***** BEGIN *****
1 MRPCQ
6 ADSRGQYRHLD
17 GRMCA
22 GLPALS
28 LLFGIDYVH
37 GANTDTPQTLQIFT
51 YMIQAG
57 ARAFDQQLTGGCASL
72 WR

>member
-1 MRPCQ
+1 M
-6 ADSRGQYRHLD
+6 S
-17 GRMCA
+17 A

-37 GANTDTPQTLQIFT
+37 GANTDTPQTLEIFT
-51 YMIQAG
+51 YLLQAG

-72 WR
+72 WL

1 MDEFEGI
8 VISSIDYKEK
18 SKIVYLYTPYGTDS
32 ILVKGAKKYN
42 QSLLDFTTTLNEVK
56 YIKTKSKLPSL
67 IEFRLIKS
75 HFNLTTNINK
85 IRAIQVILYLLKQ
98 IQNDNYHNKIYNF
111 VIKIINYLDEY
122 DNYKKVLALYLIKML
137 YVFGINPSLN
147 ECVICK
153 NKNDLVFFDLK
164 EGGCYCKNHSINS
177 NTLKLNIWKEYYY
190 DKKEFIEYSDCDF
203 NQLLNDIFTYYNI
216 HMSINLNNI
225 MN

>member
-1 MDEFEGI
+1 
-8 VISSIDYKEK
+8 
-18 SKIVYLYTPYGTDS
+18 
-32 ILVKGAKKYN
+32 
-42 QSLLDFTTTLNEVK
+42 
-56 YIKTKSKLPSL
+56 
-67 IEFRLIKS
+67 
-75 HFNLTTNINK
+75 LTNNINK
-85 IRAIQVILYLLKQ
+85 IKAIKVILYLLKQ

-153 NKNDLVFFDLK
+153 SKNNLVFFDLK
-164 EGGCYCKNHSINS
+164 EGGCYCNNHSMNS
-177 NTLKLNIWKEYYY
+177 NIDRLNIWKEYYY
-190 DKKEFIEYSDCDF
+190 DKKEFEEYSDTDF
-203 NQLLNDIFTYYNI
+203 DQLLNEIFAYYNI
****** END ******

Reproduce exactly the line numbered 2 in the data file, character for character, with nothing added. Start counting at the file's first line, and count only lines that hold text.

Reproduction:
6 ADSRGQYRHLD